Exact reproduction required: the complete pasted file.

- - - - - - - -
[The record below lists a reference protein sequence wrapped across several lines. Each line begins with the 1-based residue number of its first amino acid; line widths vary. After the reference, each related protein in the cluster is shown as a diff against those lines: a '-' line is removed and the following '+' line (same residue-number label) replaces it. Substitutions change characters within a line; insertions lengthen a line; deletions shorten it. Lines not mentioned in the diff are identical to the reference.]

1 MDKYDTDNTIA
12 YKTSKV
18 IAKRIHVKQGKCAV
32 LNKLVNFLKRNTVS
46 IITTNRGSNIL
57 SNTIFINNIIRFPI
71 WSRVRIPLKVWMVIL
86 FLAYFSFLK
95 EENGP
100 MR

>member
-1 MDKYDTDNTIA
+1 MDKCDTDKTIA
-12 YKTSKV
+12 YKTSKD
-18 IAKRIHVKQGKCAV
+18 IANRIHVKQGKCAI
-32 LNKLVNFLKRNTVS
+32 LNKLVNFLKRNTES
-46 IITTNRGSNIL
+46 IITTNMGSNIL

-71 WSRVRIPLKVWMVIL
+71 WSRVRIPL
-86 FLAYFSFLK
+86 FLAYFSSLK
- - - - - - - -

[The record below lists a reference protein sequence wrapped across several lines. Each line begins with the 1-based residue number of its first amino acid; line widths vary. After the reference, each related protein in the cluster is shown as a diff against those lines: a '-' line is removed and the following '+' line (same residue-number label) replaces it. Substitutions change characters within a line; insertions lengthen a line; deletions shorten it. Lines not mentioned in the diff are identical to the reference.]

1 MDKYDTDNTIA
12 YKTSKV
18 IAKRIHVKQGKCAV
32 LNKLVNFLKRNTVS
46 IITTNRGSNIL
57 SNTIFINNIIRFPI
71 WSRVRIPLKVWMVIL
86 FLAYFSFLK
95 EENGP
100 MR

>member
-1 MDKYDTDNTIA
+1 MDKCDTDKTIA
-12 YKTSKV
+12 YKTSKD
-18 IAKRIHVKQGKCAV
+18 IANRIHVKQGKCAI
-32 LNKLVNFLKRNTVS
+32 LNKLVNFLKRNTES
-46 IITTNRGSNIL
+46 IITTNMGSNIL

-71 WSRVRIPLKVWMVIL
+71 WSRVRIPL
-86 FLAYFSFLK
+86 FLAYFSSLK